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NBC’s Olympic Advertisers Seek Certainty

A
merican broadcasting company NBC are seeking to fill the advertising slots of sponsors who dropped out after the postponement of the Tokyo Olympic Games.

In a pre-pandemic announcement, NBC Sports executive vice president of ad sales, Dan Lovinger, stated his team had “sold nearly 90% of [their] Tokyo Olympic inventory and the vast majority of [their] tentpole sponsorships had been sold.”

“We have recently surpassed (US)$1.25 billion (AUD$1.61 billion) in national advertising for Tokyo, which exceeds our sales total for Rio 2016 and is a new Olympic record,” Lovinger said.

Despite breaking the record, Sportico reports many advertisers paused their investments while others had to withdraw their commitments.

While advertisers seek assurance the Tokyo Olympic Games would go ahead, as the event fast approaches “the network in recent weeks has seen an uptick in activity from clients.”

Multi-national consumer goods corporation, Proctor and Gamble launched their Olympic Games advertising campaign in May promising two films and a docuseries as well as various 30-second ads for brands the company represents.

An NBC Sports representative said in a statement that they are pleased with “the markets enthusiasm for the Tokyo Olympics.”

“Brands continue to recognise the unparalleled value of the Games, and we continue to work with them to innovate and deliver new opportunities that will enhance the impact of their campaigns and the viewer experience,” the representative said.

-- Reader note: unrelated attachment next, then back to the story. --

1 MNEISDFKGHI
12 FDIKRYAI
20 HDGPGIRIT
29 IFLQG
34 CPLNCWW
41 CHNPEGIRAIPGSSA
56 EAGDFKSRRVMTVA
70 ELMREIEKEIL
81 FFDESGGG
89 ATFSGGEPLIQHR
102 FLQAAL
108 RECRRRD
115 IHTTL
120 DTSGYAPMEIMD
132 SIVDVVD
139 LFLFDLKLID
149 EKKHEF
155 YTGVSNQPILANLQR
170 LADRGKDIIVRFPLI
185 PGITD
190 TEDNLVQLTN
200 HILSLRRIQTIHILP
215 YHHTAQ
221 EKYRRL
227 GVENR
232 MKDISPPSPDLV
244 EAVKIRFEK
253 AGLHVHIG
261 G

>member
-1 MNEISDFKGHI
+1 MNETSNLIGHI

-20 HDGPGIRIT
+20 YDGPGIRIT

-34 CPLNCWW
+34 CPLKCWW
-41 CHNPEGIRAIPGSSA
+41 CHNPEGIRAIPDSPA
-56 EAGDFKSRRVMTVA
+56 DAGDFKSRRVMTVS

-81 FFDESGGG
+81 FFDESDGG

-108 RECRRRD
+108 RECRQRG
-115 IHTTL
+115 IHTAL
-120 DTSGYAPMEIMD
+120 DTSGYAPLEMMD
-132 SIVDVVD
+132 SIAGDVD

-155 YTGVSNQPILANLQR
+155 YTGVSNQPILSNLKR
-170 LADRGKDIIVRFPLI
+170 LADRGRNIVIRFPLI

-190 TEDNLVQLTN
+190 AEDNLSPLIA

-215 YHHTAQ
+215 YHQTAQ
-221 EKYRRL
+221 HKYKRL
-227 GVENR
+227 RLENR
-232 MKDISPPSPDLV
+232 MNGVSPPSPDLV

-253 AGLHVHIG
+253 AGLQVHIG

Sportico report the majority of NBC’s Olympic revenue comes from ad sales with national sales for the 2016 Rio Olympics accounting for US$1.2 billion (AUD$1.54 billion) of the $1.62 billion (AUD$2.1 billion) total revenue.

In 2011, NBC made a deal worth $4.38 billion (AUD$5.7 billion) to cover the Olympic Games from 2014-2020 and later increased the deal to $7.75 billion (AUD$10 billion) to extend the agreement until 2032.

NBC recently announced its most comprehensive coverage of the event, promising over 7000 hours of content across two broadcast networks, six cable networks and a number of streaming platforms.

NBC executive producer and Olympics production president, Molly Solomon, said the coverage of the Tokyo Olympic Games would be unprecedented.

“We are going to deliver the most comprehensive – and accessible – coverage for any sporting event in history,” Solomon said.

“The depth and breadth of our broadcasts will be unprecedented, showcasing once-in-a-generation athletes and storylines that will capture the incredible uniqueness of these Games and our times,” she said.